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Thomas Wolfe wrote “You can’t go home again.” For example, in Brand upon the Brain!, Guy Maddin tries to go home again and discovers it has been replaced by Pandora’s box.

Magical Summer

A domineering, youth-obsessed bundle of neuroses makes childhood hell and the movie interesting
A domineering, youth-obsessed bundle of neuroses makes childhood hell and the movie interesting

Hailing from Winnipeg, Guy Maddin can be very artsy (Dracula: Pages from a Virgin’s Diary) and quite funny (The Saddest Music in the World). He often shoots on super 8 film, fitting his style to the medium, emulating silent films and home movies. In Brand Upon the Brain!, much of the film is a flashback to the protagonist’s childhood; the jittery frame and quick edits resemble an amateur hobbyist’s footage, but they’re also carefully controlled and professionally done — the images aren’t classically filmed, but they’re evocative and striking.

The film is narrated by Isabella Rossellini, and there are also intertitles telling the story from another point of view. The movie is about a character named Guy Maddin (let’s call him Guy; we’ll call the director “Maddin” if we need to make the distinction). At the requst of his aging mother, Guy returns to the island where he grew up to give the old lighthouse two coats of paint. His return to the island sparks his return to childhood.

Setting foot on the island, Guy remembers a particular summer that had all the makings of a golden, nostalgic tale worthy of Stand By Me or The Wonder Years. Celebrities came to visit the island. Young Guy (Sullivan Brown) got his first crush. He learned about boys and girls through his sister’s summer fling. Guy genuinely wants the magical summer promised by young adult fiction. He wants it as a child, and he wants it as an adult poring over his memories. But Guy is too honest to have the fantasy, and his psychotic mother ruins everything, both at time and in his memory.


The island is a home for orphans, and Guy’s mother (Gretchen Krich) is in charge. The children are allowed all over the island, but from her seat in the lighthouse, Guy’s mother can see everywhere. Additionally, she is connected to guy via an “aerophone,” a device that lets her call him home for dinner, wherever he might be.

Guy’s father is there, too, but we never see more than his back. As soon as he’s awake, he’s at his workbench, ignoring the children and his wife in favor of his inventions. He’s a nonentity in Guy’s life, and he doesn’t even have the decency to be absent, so that Guy could invent some interesting fantasies about his heroic deeds at sea.

So mother runs the lives of the children. She keeps them in line with threats of suicide. It’s too bad for Guy that she’s such an archetypally Freudian, anal-retentive, domineering, youth-obsessed bundle of neuroses. But she makes Brand Upon the Brain! a damned interesting movie.

Several examples stick out as profound, disturbing, and insightful. When Guy gets his first crush, the title card reads “Profane joy.” Guy is barely at puberty and already joy has been tainted. Mother bathes in turpentine to wash away the sin. She reminds her children as they head out to play: “Dirt is Wrong!” Mother feels twenty years younger after father visits her at night (although it may not be what you think) — what she really wants, she confesses, is to regress to an age before puberty. Perhaps the most oddly disturbing image is set up when mother, now over the edge, cuts off her golden locks off to look more like a boy. Guy wakes up in the middle of the night and innocently pees into the chamber pot, not realizing it contains his mother’s hair: which is both her femininity and the last outward sign of her sanity.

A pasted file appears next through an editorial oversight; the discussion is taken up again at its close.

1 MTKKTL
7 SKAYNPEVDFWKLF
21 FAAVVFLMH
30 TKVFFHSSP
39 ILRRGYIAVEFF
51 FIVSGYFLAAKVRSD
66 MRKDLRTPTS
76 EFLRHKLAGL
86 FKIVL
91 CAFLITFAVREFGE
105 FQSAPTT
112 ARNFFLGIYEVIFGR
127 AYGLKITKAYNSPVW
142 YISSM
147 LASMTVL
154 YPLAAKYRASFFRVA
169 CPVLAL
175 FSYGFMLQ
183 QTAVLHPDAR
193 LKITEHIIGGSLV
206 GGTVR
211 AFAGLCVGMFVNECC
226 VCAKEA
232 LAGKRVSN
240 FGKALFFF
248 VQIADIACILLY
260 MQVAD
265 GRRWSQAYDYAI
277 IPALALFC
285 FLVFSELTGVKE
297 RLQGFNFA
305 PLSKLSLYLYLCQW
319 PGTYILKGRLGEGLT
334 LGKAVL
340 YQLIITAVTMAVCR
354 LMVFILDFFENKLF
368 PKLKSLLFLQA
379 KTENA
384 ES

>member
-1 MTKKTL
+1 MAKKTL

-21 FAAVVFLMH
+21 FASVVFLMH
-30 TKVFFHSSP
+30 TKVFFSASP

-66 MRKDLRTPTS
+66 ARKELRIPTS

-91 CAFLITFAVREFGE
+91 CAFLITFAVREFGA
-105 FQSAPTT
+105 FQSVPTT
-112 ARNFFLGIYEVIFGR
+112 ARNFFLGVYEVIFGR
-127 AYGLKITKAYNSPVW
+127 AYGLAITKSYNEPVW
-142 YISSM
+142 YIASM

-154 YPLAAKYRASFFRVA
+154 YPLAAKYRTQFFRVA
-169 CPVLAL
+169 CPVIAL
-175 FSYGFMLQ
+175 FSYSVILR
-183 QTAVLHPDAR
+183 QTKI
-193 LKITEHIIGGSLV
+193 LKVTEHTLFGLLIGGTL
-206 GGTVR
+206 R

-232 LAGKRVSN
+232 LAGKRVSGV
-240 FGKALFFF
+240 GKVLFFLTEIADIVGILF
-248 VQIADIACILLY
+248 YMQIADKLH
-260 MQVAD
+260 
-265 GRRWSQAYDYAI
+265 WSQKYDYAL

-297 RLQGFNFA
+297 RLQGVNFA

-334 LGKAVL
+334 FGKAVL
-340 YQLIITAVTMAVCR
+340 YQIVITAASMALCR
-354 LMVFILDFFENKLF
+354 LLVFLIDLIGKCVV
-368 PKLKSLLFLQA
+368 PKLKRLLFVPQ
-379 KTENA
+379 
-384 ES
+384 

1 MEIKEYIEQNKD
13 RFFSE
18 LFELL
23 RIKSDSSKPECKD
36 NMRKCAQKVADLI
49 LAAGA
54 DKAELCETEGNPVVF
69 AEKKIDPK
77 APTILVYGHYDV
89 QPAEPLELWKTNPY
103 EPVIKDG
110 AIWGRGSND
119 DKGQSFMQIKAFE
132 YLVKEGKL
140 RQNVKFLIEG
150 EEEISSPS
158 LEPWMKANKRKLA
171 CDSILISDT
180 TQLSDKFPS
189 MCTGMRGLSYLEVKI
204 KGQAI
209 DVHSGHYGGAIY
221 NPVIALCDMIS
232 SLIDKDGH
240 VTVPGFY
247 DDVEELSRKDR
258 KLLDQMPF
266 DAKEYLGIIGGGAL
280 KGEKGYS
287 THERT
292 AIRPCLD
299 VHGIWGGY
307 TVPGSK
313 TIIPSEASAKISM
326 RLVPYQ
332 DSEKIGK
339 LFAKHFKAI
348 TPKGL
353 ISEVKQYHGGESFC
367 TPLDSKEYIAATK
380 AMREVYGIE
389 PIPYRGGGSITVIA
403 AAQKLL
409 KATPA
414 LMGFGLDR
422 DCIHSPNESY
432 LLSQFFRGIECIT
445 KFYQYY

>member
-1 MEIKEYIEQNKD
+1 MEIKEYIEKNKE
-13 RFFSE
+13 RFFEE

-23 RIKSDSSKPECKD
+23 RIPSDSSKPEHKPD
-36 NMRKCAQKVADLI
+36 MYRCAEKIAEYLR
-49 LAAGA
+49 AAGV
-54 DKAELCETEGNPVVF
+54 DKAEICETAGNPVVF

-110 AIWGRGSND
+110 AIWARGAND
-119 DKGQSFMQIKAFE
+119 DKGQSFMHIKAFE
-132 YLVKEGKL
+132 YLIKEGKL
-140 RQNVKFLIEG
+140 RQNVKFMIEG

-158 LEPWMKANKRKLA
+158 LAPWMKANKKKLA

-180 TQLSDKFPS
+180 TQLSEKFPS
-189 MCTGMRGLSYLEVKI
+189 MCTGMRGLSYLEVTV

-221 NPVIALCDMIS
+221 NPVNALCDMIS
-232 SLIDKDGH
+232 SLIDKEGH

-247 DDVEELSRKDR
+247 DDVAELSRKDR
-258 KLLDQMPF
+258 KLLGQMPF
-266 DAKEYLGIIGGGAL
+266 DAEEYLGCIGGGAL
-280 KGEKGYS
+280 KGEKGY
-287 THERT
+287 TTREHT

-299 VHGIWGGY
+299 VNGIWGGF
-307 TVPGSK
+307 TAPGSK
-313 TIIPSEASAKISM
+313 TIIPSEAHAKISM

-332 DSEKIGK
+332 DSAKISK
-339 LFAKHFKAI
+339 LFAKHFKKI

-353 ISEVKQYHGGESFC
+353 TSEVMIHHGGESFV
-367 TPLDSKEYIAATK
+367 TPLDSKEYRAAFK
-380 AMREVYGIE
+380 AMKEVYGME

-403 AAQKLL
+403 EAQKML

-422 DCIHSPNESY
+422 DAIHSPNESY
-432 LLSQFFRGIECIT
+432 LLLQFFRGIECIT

Then there’s mother’s really weird hangups: she sleeps with three gleaming knives, but she’ll move them to make room for her little boy, whose tushy she could simply eat up.

Boy Meets Girl

It’s hard for Guy to have a “Wonder Years” summer with a germophobic, puritanical matriarch watching your every move from on high. What might have been a naive, joyous, titillating sense of sexual awakening instead just seems awkward and dirty.

The celebrities who visits the island are the brother/sister teen crime-solving team of Chance and Wendy. Guy really admires Chance and has a crush on Wendy. But the line is a little blurry, and maybe it’s the other way around. He’s too young for us to really know for sure. Meanwhile, Wendy falls in love with Guy’s sister, and she disguises herself as her brother Chance to woo Sis (and it works).

And mother’s fear of sin and filth just makes everything equally forbidden, and therefore, equal. Homosexuality isn’t caused by psychotic mothers; but for a boy looking for a magical summer, or for a man looking for fond childhood memories, it’s hard to find the way when everything is so muddled.

Un- Happy Ending

Brand Upon the Brain! is unsatisfying but emotionally true. It’s a counterpoint to feel-good stories with happy endings that are too easy. Brand Upon the Brain! makes you realize how ugly and complicated real people can be, especially compared to most fictional protagonists.

Hopefully that won’t turn you off, because Brand Upon the Brain! is an interesting, rich, and fertile movie. It can’t be boiled down to a simple message. It a movie whose imagery, language, and emotion can be pulled apart, put back together, and formed into your own custom shapes.

Brand Upon the Brain! is not escapism, but art.